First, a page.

Mummy (undead)  

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Mummies are commonly featured in horror genres as undead creatures wrapped in bandages. Similar undead include skeletons and zombies.

History

The mummy genre has its origins in the 19th century when Egypt was being colonized by France and, subsequently, by Victorian Britain. The first living mummies in fiction were mostly female, and they were presented in a romantic and sexual light, often as love interests for the protagonist; this metaphorically represented the sexualized Orientalism and the colonial romanticization of the East. Notable examples of this trend include The Mummy's Foot by Théophile Gautier, The Jewel of Seven Stars by Bram Stoker, The Ring of Thoth by Arthur Conan Doyle, She: A History of Adventure and Smith and the Pharaohs by H. Rider Haggard, My New Year's Eve Among the Mummies by Grant Allen, The Unseen Man's Story by Julian Hawthorne, and Iras: A Mystery by H. D. Everett; the latter actually has the protagonist marry a mummy which takes on the form of a beautiful woman.

Starting from the 1930s, the "romantic mummy" was supplanted by the "monster mummy", pioneered by Boris Karloff in the 1932 movie The Mummy; mummies thus joined the pantheon of 19th century Gothic monsters, alongside Count Dracula and Frankenstein's monster.

However, the end of the 20th century saw the revival of interest in the "romantic mummy" archetype, starting with the 1989 novel The Mummy, or Ramses the Damned by Anne Rice, which involved a sexual relationship between a benevolent male mummy and a female archaeologist. The trend intensified throughout the late 1990s, the 2000s, and the 2010s: modern works of fiction featuring romanticized living mummies include the 1997 horror fiction novella Don't Tell Mummy by Tom B. Stone, the Inca Mummy Girl episode of the TV series Buffy the Vampire Slayer, the 2006 fantasy novel Freaks: Alive on the Inside by Annette Curtis Klause, and the 2011 video game The Next Big Thing by Pendulo Studios.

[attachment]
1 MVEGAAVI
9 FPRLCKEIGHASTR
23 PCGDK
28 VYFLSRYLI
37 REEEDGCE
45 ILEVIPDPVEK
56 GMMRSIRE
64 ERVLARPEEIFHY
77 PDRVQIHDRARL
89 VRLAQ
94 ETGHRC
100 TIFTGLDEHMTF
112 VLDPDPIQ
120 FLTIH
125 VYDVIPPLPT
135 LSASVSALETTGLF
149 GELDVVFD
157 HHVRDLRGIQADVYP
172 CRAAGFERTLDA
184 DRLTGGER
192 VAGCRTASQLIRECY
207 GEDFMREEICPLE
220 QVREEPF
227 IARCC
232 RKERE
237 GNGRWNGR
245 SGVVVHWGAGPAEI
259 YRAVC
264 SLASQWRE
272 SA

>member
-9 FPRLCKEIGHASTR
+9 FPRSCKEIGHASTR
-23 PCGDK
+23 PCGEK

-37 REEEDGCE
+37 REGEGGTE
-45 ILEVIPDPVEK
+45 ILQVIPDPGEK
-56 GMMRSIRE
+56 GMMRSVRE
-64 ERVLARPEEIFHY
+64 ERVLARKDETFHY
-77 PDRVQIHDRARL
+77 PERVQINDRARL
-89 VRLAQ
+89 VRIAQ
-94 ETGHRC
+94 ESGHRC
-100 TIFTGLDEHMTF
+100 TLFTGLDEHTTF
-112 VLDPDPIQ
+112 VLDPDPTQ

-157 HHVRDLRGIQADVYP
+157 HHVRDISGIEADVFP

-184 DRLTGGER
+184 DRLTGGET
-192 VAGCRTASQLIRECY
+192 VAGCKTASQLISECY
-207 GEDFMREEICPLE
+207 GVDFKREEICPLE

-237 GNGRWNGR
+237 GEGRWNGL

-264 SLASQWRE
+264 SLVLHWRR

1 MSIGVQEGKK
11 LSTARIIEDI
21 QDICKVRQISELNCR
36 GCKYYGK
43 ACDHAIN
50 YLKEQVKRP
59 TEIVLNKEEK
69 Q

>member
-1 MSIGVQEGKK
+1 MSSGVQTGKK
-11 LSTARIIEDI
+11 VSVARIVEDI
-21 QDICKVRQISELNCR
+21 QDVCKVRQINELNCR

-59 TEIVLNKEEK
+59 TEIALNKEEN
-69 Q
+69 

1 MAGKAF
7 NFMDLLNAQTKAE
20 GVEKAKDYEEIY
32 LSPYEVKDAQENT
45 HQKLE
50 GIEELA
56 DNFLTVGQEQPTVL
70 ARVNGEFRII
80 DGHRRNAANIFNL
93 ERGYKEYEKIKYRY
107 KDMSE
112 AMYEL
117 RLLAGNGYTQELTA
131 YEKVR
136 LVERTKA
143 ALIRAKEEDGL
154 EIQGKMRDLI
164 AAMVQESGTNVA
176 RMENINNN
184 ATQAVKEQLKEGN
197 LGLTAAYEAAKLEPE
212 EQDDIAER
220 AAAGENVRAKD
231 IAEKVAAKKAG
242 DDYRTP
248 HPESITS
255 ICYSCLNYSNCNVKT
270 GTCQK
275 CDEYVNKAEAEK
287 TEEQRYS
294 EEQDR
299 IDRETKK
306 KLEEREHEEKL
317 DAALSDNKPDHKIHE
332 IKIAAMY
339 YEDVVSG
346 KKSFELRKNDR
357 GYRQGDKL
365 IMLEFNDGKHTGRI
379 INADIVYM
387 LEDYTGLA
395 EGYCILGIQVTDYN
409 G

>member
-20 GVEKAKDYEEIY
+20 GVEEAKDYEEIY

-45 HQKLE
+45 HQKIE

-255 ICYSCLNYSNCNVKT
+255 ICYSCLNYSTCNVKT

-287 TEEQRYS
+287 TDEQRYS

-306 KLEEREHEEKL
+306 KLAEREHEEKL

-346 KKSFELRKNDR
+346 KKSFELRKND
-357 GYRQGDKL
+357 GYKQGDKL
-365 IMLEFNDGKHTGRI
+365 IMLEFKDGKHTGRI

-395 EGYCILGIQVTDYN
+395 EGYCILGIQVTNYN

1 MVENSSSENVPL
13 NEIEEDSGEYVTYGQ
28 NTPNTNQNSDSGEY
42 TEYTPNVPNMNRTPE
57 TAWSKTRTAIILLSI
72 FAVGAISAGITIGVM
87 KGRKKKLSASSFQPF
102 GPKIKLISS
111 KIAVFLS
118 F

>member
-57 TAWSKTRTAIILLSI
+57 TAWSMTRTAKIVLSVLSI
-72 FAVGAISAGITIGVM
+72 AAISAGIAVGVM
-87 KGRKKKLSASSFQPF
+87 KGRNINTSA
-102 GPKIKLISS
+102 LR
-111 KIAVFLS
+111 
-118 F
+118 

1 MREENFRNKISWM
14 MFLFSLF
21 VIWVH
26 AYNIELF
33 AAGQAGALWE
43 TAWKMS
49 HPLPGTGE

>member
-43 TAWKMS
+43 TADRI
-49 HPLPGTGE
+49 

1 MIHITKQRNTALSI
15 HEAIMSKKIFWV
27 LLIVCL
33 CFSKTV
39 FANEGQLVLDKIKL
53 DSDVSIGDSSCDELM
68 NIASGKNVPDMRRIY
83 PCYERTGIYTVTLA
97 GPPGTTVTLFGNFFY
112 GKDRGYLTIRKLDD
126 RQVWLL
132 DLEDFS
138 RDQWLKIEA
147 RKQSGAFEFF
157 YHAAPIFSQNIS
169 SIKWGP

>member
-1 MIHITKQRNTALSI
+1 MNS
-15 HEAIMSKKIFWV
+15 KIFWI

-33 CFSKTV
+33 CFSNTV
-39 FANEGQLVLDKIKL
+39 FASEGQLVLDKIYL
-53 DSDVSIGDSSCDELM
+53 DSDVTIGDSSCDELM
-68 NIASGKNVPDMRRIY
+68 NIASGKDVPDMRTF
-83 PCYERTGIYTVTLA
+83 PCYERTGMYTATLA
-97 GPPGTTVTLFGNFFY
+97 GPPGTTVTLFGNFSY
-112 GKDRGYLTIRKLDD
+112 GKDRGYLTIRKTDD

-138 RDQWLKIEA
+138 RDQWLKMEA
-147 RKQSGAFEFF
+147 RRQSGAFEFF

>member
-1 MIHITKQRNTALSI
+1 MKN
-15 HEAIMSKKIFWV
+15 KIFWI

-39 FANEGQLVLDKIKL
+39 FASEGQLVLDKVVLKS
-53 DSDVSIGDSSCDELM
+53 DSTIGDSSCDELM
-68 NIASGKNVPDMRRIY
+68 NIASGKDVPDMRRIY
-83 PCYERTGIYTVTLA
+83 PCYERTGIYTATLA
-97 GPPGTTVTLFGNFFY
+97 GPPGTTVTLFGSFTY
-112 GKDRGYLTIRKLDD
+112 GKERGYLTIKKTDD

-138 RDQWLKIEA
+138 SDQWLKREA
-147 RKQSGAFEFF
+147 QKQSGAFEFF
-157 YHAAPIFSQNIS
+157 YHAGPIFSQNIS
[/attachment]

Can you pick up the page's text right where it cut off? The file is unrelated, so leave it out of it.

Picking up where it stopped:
Unless indicated otherwise, the text in this article is either based on Wikipedia article "Mummy (undead)" or another language Wikipedia page thereof used under the terms of the GNU Free Documentation License; or on research by Jahsonic and friends. See Art and Popular Culture's copyright notice.

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